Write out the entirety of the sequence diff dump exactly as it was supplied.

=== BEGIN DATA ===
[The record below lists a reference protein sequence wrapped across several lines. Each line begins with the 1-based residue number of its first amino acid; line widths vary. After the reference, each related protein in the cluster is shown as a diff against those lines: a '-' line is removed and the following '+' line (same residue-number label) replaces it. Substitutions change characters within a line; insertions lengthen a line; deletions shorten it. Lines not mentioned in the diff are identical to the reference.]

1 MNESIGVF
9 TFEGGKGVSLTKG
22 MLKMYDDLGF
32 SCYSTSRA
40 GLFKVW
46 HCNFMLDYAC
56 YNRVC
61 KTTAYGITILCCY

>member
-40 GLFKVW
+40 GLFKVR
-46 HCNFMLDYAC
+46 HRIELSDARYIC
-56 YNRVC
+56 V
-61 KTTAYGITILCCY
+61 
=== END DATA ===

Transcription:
[The record below lists a reference protein sequence wrapped across several lines. Each line begins with the 1-based residue number of its first amino acid; line widths vary. After the reference, each related protein in the cluster is shown as a diff against those lines: a '-' line is removed and the following '+' line (same residue-number label) replaces it. Substitutions change characters within a line; insertions lengthen a line; deletions shorten it. Lines not mentioned in the diff are identical to the reference.]

1 MNESIGVF
9 TFEGGKGVSLTKG
22 MLKMYDDLGF
32 SCYSTSRA
40 GLFKVW
46 HCNFMLDYAC
56 YNRVC
61 KTTAYGITILCCY

>member
-40 GLFKVW
+40 GLFKVR
-46 HCNFMLDYAC
+46 HRIELSDARYIC
-56 YNRVC
+56 V
-61 KTTAYGITILCCY
+61 